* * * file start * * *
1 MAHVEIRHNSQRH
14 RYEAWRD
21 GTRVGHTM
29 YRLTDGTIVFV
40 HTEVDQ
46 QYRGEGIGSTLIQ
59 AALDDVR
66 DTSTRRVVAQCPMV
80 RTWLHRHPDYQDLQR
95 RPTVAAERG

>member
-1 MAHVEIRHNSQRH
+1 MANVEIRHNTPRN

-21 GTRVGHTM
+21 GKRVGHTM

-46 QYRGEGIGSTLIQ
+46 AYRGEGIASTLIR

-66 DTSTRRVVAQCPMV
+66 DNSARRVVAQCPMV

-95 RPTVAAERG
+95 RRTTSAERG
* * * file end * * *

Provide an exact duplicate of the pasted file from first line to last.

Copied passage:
1 MAHVEIRHNSQRH
14 RYEAWRD
21 GTRVGHTM
29 YRLTDGTIVFV
40 HTEVDQ
46 QYRGEGIGSTLIQ
59 AALDDVR
66 DTSTRRVVAQCPMV
80 RTWLHRHPDYQDLQR
95 RPTVAAERG

>member
-1 MAHVEIRHNSQRH
+1 MANVEIRHNTPRN

-21 GTRVGHTM
+21 GKRVGHTM

-46 QYRGEGIGSTLIQ
+46 AYRGEGIASTLIR

-66 DTSTRRVVAQCPMV
+66 DNSARRVVAQCPMV

-95 RPTVAAERG
+95 RRTTSAERG